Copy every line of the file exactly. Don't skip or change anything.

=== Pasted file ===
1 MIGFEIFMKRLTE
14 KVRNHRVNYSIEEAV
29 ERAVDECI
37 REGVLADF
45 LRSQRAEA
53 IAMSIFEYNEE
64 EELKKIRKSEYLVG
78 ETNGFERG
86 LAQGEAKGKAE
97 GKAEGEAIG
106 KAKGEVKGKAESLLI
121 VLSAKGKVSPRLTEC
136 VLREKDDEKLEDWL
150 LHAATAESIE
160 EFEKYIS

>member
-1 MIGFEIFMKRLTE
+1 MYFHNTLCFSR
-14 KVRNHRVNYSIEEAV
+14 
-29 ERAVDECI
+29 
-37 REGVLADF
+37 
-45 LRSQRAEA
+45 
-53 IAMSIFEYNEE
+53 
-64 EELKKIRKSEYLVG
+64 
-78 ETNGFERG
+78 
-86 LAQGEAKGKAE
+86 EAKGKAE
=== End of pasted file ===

1 MIGFEIFMKRLTE
14 KVRNHRVNYSIEEAV
29 ERAVDECI
37 REGVLADF
45 LRSQRAEA
53 IAMSIFEYNEE
64 EELKKIRKSEYLVG
78 ETNGFERG
86 LAQGEAKGKAE
97 GKAEGEAIG
106 KAKGEVKGKAESLLI
121 VLSAKGKVSPRLTEC
136 VLREKDDEKLEDWL
150 LHAATAESIE
160 EFEKYIS

>member
-1 MIGFEIFMKRLTE
+1 MYFHNTLCFSR
-14 KVRNHRVNYSIEEAV
+14 
-29 ERAVDECI
+29 
-37 REGVLADF
+37 
-45 LRSQRAEA
+45 
-53 IAMSIFEYNEE
+53 
-64 EELKKIRKSEYLVG
+64 
-78 ETNGFERG
+78 
-86 LAQGEAKGKAE
+86 EAKGKAE